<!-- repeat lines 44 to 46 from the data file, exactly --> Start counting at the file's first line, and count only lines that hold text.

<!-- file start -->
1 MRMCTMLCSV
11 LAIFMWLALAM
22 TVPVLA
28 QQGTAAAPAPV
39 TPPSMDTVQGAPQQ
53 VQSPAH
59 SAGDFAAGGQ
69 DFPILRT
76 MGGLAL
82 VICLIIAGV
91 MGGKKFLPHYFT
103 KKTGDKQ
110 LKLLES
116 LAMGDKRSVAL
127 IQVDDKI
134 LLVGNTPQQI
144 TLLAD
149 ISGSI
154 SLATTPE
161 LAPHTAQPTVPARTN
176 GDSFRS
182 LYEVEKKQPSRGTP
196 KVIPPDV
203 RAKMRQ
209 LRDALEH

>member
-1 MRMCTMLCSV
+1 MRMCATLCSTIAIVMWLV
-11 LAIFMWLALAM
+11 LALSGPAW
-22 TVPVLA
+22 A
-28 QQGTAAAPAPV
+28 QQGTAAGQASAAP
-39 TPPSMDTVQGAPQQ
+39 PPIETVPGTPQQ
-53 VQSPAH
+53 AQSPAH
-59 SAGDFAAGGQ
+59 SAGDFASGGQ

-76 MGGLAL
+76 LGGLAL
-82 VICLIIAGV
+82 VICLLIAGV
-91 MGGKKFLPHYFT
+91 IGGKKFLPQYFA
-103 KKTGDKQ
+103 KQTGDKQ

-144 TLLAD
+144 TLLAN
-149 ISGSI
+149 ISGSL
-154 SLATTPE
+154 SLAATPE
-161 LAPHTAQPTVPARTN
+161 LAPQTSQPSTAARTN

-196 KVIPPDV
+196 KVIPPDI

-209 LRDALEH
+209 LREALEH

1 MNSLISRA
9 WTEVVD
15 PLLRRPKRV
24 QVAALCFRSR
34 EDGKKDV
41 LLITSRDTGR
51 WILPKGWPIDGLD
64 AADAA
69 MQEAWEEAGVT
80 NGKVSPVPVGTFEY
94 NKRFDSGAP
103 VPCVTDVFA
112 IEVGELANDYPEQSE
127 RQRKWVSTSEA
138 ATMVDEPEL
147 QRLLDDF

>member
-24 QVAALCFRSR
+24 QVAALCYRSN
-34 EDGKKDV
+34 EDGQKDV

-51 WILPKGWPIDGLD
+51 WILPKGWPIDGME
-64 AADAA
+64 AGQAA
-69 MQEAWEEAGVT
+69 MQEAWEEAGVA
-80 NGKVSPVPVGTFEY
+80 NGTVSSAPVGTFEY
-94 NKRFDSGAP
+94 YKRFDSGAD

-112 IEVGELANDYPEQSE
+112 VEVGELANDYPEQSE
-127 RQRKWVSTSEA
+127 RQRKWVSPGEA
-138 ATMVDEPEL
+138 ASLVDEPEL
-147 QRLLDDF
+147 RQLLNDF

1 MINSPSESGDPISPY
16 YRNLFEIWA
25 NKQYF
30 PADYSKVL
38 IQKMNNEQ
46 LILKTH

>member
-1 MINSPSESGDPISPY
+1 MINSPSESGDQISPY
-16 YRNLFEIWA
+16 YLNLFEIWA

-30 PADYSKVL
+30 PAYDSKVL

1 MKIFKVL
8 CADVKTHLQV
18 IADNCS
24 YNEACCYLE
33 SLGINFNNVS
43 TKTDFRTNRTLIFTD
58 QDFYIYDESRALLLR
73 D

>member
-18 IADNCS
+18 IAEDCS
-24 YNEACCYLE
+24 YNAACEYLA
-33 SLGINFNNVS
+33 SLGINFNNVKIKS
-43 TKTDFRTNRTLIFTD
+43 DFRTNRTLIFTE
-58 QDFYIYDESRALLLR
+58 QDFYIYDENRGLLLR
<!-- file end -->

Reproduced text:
+82 VICLLIAGV
-91 MGGKKFLPHYFT
+91 IGGKKFLPQYFA